Windsorite runs as independent to highlight mega-hospital, other issues

Kathleen Saylors 3 minute read May 23, 2022

Independent Windsor-Tecumseh provincial candidate Giovanni Abati is shown handing out his campaign literature on Argyle Road in Windsor on Friday, May 20, 2022. Dax Melmer / Windsor Star

An independent candidate running in the provincial riding of Windsor-Tecumseh wants to bring concerns ranging from the proposed mega-hospital location to the environment to the political forefront ahead of the June 2 election.

Windsorite Giovanni Abati spent a career in watershed planning and waste management in Ontario and Nova Scotia before moving back to the Windsor area to care for his aging parents.

Abati said he decided to run for office as an independent because there are key issues he feels have been missing from the election discussion. 

My whole life has been the environment,” Abati said. “No one’s commenting on the environmental things that are happening.”

Abati is a staunch opponent of the selected location for the new hospital on County Road 42, and he said it’s one example where his concerns about the environment and the hospital come together. He believes the location was a poor choice, being both in a floodplain and being less accessible for many local residents.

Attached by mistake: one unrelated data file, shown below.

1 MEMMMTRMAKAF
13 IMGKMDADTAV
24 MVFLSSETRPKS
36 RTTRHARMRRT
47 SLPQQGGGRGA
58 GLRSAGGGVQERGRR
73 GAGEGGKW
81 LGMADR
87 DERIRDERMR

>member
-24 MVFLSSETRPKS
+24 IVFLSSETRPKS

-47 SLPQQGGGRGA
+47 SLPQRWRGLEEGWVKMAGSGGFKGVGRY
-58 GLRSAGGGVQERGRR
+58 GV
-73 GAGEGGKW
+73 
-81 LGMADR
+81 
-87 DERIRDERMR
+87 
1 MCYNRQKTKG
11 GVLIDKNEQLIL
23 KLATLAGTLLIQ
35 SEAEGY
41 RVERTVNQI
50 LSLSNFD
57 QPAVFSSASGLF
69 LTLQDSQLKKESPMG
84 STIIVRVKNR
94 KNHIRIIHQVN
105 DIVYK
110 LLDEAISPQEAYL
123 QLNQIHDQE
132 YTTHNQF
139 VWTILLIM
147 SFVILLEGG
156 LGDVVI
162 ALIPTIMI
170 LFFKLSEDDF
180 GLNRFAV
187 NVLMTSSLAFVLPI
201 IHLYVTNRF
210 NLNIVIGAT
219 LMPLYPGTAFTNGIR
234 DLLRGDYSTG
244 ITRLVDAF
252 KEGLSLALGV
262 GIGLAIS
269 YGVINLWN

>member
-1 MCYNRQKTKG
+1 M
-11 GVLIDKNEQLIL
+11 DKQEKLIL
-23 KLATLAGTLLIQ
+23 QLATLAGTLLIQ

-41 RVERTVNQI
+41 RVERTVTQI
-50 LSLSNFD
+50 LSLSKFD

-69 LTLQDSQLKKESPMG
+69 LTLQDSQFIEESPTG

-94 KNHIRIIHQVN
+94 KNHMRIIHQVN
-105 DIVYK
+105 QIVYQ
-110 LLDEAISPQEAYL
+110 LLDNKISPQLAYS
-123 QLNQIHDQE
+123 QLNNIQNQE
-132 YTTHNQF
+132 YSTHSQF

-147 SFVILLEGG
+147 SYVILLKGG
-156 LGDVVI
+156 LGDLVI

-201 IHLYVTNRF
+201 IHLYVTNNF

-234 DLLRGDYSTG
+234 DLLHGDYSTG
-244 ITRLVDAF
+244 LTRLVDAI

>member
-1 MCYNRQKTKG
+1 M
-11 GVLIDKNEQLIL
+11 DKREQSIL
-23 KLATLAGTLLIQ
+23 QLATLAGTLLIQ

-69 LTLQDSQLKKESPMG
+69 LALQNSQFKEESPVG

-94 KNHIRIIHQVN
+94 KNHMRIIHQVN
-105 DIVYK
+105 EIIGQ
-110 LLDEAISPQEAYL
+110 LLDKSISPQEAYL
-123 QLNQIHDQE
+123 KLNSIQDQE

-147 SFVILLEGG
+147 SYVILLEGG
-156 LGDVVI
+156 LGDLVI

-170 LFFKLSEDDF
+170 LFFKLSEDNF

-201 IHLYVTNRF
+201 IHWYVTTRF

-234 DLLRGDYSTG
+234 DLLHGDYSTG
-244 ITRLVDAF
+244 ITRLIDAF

Abati said he’d also like to see Windsor Regional Hospital’s Met campus — slated for closure with the new mega-hospital plan — turned into a seniors’ care hub. He wants to attract new industry to Windsor, including hemp fabrics and plastics. Also among his campaign ideas: a commuter rail between Tilbury and West Windsor, and a native species research centre and nursery. 

Mega-hospital location and other issues Giovanni Abati felt were not being sufficiently discussed during the current provincial campaign had him deciding to run as an independent. Here, he’s shown on the campaign trail on Argyle Road, on Friday, May 20, 2022. Dax Melmer / Windsor Star

Locally, Abati said he also wants to see Windsor’s South Cameron wetlands protected and enhanced, and he cited a need to bolster the work and funding of the province’s conservation authorities. He also opposes vaccine mandates.

Abati said he’s run for office in the past, both municipally and federally, including as a Green Party candidate.  As an independent, he said he recognizes there’s a slim chance he’ll be the riding’s next MPP.  But he hopes that in running, he can bring some new issues before the voters during this election. 

“It’s very encouraging and supportive,” Abati said of the reaction from voters so far.

“People support me for taking a stand, but for them actually to vote for me … they’re gonna have to be pretty staunch anti-hospital location, or know me, or like my other stances.”


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